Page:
Imagine you could erase your grief.
Imagine you could forget your pain.
Imagine you could hide a secret.
Emmett Farmer is working in the fields when a letter arrives summoning him to begin an apprenticeship. He will work for a Bookbinder, a vocation that arouses fear, superstition and prejudice – but one neither he nor his parents can afford to refuse.
He will learn to hand-craft beautiful volumes, and within each he will capture something unique and extraordinary: a memory. If there’s something you want to forget, he can help. If there’s something you need to erase, he can assist. Your past will be stored safely in a book and you will never remember your secret, however terrible.
In a vault under his mentor’s workshop, row upon row of books – and memories – are meticulously stored and recorded.
Then one day Emmett makes an astonishing discovery: one of them has his name on it.
I read this book as part of a buddy read with a fellow book blogger Stephen and I enjoyed the experience so much. Usually I finish a book within 2-3 days and I lowkey hate that while I can love a book to bits, it doesn’t feel like I’m really savouring it? So the buddy read process was a nice change because it made sure I read up to a certain point and stopped there, rather than binge through the rest. I found I was also able to think about what I had read in more depth and more analytically as Stephen and I would talk about each section as we went. More than anything though, it was just fun having someone to talk to about the book and be excited with about what was going to happen next in the story.
Now on to the review!
Trigger warnings: mentions / allusions to rape, homophobia, suicide
The book follows Emmet, a young man who has just recovered from a mysterious illness, from which he still suffers the effects. Shortly after he is called to be the apprentice to a Binder, people who are able to magically take away a persons memories and weave them into books. Taken away from his sheltered upbringing and everything he knows, Emmet learns the art of binding from Seredith, his slightly strange but well meaning mentor. One day however, Emmet discovers a book with his name on it, which changes everything he thought he knew about himself and those around him…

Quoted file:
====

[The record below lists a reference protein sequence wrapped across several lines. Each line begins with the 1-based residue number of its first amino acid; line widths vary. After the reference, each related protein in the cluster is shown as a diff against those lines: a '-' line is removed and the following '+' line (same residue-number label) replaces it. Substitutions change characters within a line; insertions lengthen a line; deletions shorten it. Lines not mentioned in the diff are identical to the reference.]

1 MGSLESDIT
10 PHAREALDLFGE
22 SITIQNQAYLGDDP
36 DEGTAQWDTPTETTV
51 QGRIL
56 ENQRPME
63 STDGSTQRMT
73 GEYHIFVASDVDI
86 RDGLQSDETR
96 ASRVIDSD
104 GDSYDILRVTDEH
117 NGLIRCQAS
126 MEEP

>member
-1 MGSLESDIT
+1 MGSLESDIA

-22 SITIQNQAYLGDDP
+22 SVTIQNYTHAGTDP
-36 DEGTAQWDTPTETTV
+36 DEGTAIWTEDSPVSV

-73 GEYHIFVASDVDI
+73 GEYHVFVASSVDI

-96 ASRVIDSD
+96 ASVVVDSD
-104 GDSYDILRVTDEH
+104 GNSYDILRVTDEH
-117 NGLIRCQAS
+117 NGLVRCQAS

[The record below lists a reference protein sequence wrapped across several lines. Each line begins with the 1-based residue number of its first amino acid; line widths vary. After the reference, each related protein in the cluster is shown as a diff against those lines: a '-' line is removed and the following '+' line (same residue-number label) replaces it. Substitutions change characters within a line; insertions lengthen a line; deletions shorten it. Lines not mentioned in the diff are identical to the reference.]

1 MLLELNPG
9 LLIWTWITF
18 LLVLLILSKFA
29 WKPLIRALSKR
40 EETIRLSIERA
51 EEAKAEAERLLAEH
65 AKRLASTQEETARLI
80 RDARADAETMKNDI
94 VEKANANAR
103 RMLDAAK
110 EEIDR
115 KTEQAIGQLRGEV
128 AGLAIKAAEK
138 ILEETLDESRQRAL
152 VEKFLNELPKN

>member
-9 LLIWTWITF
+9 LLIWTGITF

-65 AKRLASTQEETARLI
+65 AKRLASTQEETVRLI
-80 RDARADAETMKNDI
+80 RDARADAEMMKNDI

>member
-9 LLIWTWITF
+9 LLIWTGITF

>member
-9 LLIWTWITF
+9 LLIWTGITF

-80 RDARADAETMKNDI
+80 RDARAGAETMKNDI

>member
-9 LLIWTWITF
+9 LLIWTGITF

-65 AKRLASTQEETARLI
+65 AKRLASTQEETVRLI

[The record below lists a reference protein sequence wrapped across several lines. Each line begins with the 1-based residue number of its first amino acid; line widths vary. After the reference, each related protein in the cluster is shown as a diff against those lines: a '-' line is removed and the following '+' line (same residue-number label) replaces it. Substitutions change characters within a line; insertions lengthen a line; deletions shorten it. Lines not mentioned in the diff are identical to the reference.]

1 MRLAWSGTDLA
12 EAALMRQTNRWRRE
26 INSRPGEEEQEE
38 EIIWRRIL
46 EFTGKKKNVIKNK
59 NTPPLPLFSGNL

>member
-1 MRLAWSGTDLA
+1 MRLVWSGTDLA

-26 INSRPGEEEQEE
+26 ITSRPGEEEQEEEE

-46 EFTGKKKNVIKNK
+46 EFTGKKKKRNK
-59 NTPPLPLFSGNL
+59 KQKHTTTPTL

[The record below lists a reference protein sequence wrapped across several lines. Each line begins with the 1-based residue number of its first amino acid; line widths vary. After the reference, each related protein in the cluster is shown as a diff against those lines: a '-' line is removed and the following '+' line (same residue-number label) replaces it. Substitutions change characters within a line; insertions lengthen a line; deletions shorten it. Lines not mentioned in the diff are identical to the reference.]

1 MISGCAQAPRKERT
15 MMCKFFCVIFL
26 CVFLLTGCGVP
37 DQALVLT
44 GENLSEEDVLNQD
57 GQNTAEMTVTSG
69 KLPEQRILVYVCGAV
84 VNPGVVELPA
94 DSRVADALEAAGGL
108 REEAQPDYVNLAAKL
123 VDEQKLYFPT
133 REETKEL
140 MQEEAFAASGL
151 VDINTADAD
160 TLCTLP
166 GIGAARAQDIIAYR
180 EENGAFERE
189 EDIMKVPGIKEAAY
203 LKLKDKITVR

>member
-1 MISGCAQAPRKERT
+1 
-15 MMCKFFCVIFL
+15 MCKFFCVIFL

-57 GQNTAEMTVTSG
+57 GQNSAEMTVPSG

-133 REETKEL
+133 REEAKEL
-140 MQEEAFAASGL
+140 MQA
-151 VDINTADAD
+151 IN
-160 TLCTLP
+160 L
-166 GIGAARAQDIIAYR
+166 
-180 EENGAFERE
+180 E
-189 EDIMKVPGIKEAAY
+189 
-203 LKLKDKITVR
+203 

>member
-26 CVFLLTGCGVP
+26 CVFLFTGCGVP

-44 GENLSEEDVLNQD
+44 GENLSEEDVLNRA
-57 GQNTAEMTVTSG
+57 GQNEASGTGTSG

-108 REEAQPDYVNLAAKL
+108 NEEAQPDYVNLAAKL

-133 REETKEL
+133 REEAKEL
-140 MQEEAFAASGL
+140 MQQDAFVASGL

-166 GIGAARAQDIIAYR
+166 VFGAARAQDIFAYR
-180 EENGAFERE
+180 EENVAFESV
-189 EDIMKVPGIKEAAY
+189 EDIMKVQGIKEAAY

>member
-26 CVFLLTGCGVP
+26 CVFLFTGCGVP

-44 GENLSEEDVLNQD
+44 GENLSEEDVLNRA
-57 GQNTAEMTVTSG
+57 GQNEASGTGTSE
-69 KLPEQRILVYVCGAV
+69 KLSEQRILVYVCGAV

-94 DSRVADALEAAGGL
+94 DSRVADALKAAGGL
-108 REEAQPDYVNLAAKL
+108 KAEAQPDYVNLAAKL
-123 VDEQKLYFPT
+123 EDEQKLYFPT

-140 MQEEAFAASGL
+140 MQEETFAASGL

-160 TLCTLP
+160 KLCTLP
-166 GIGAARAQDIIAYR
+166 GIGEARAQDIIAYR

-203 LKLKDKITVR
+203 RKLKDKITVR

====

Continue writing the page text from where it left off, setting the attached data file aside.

One of my favourite things about this book was how atmospheric and captivating the novel was, even in quieter, less pivotal moments in the story. A lot of the atmosphere in this novel is built on absence and the feeling of isolation Emmet experiences, and this is furthered by the somewhat bleak setting; the bindery in the marshes, miles away from anyone else. When reading, it feels like you’re actually there in the bindery, feeling the hours, days and months go by in a sort of routine or monotony, to the point where you can almost feel the chill in the air when it snows in the novel or the warm respite a cup of tea provides. I’m a big fan of Collins writing style which is descriptive and enthralling, despite the stark and sad nature of the events she depicts at times.
As well as the atmospheric nature of the novel, I also really loved the whole concept of Binding and how it all worked. Imagine being able to erase unwanted or painful memories, placing them into a book and being able to move on from them? It makes you think about what it would be like if this magic was real, and how different the world would be but also how sadly similar. It made so much sense that while some binders have respect for the art of binding and treat their books as sacred, protecting them with their very lives if needs be, others are corrupted by greed and trade books illegally. Additionally, a smaller detail which was teased in the world of The Binding, which I really liked, is that novels are gradually emerging but are still new to the characters, as previously all books have contained lost memories.
While this book is about the magic art of binding and memories, at it’s core is a story of forbidden love, of being lost and found. I thought the way the relationship between the two main characters was written was so beautifully and it made me love the book even more. I loved that we got to read from both of their perspectives as this really rounded out the story for me and enabled a change of pace, setting and character which was welcome. Also, I’m so happy that they got a relatively happy ending because all too often there’s some bittersweet twist or gut punch ending and while I love those too sometimes, it felt good to know this novel ends on a more hopeful note.
My only points of improvement or what I wished could have been included, was more intricate details about the art of binding as well as more answers to some mysteries which were dropped throughout the novel. There are a number of loose ends which I would have liked an answer to but at the same time it kind of fits with the tone of the book to leave them as they are and leave the reader wondering. If you’re expecting everything to be clear cut by the end then you may be disappointed.
Overall, I enjoyed reading The Binding and I would definitely read anything else Bridget Collins writes in the future. If it’s anything like this book, I’m sure I’ll love it. I would definitely recommend this book to fans of slower paced, thoughtful mysteries which have a sprinkling of magic and a healthy dose of romance.
Until next time,